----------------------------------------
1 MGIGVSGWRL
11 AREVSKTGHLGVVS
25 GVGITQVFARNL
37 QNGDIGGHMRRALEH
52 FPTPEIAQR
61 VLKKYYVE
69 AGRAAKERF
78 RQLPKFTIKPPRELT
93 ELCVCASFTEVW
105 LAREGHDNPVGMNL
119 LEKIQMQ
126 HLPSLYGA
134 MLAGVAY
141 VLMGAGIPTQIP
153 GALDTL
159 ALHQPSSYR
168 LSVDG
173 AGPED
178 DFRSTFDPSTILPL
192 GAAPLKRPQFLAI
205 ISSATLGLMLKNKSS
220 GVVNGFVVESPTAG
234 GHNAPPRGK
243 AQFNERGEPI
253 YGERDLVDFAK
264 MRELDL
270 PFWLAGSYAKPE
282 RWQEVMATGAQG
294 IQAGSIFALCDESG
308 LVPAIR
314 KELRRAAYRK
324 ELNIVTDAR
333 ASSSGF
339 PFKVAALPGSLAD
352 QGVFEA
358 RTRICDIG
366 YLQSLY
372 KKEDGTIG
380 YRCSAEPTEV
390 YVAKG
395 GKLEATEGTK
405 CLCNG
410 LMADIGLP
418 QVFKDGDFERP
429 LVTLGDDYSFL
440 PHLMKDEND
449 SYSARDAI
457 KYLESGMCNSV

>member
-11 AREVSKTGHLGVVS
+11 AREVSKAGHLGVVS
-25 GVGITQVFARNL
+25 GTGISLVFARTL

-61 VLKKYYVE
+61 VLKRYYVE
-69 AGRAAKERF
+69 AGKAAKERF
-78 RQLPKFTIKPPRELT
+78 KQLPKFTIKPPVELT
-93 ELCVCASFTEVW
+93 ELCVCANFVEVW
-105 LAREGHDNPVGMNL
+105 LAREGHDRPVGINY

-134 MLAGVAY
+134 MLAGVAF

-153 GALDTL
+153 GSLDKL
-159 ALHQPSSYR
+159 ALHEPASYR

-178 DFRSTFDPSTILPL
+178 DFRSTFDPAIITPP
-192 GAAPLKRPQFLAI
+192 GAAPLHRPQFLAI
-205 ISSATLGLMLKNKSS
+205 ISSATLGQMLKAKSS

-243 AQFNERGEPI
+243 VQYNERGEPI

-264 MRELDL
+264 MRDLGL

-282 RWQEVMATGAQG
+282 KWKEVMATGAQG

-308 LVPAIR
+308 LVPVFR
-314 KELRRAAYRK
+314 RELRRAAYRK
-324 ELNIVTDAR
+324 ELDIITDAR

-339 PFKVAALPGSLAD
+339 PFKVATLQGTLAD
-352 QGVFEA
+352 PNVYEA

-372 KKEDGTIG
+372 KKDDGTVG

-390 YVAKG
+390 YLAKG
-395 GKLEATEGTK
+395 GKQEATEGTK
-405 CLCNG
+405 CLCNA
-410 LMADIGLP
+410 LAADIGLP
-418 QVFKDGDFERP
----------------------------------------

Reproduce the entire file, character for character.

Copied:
1 MGIGVSGWRL
11 AREVSKTGHLGVVS
25 GVGITQVFARNL
37 QNGDIGGHMRRALEH
52 FPTPEIAQR
61 VLKKYYVE
69 AGRAAKERF
78 RQLPKFTIKPPRELT
93 ELCVCASFTEVW
105 LAREGHDNPVGMNL
119 LEKIQMQ
126 HLPSLYGA
134 MLAGVAY
141 VLMGAGIPTQIP
153 GALDTL
159 ALHQPSSYR
168 LSVDG
173 AGPED
178 DFRSTFDPSTILPL
192 GAAPLKRPQFLAI
205 ISSATLGLMLKNKSS
220 GVVNGFVVESPTAG
234 GHNAPPRGK
243 AQFNERGEPI
253 YGERDLVDFAK
264 MRELDL
270 PFWLAGSYAKPE
282 RWQEVMATGAQG
294 IQAGSIFALCDESG
308 LVPAIR
314 KELRRAAYRK
324 ELNIVTDAR
333 ASSSGF
339 PFKVAALPGSLAD
352 QGVFEA
358 RTRICDIG
366 YLQSLY
372 KKEDGTIG
380 YRCSAEPTEV
390 YVAKG
395 GKLEATEGTK
405 CLCNG
410 LMADIGLP
418 QVFKDGDFERP
429 LVTLGDDYSFL
440 PHLMKDEND
449 SYSARDAI
457 KYLESGMCNSV

>member
-11 AREVSKTGHLGVVS
+11 AREVSKAGHLGVVS
-25 GVGITQVFARNL
+25 GTGISLVFARTL

-61 VLKKYYVE
+61 VLKRYYVE
-69 AGRAAKERF
+69 AGKAAKERF
-78 RQLPKFTIKPPRELT
+78 KQLPKFTIKPPVELT
-93 ELCVCASFTEVW
+93 ELCVCANFVEVW
-105 LAREGHDNPVGMNL
+105 LAREGHDRPVGINY

-134 MLAGVAY
+134 MLAGVAF

-153 GALDTL
+153 GSLDKL
-159 ALHQPSSYR
+159 ALHEPASYR

-178 DFRSTFDPSTILPL
+178 DFRSTFDPAIITPP
-192 GAAPLKRPQFLAI
+192 GAAPLHRPQFLAI
-205 ISSATLGLMLKNKSS
+205 ISSATLGQMLKAKSS

-243 AQFNERGEPI
+243 VQYNERGEPI

-264 MRELDL
+264 MRDLGL

-282 RWQEVMATGAQG
+282 KWKEVMATGAQG

-308 LVPAIR
+308 LVPVFR
-314 KELRRAAYRK
+314 RELRRAAYRK
-324 ELNIVTDAR
+324 ELDIITDAR

-339 PFKVAALPGSLAD
+339 PFKVATLQGTLAD
-352 QGVFEA
+352 PNVYEA

-372 KKEDGTIG
+372 KKDDGTVG

-390 YVAKG
+390 YLAKG
-395 GKLEATEGTK
+395 GKQEATEGTK
-405 CLCNG
+405 CLCNA
-410 LMADIGLP
+410 LAADIGLP
-418 QVFKDGDFERP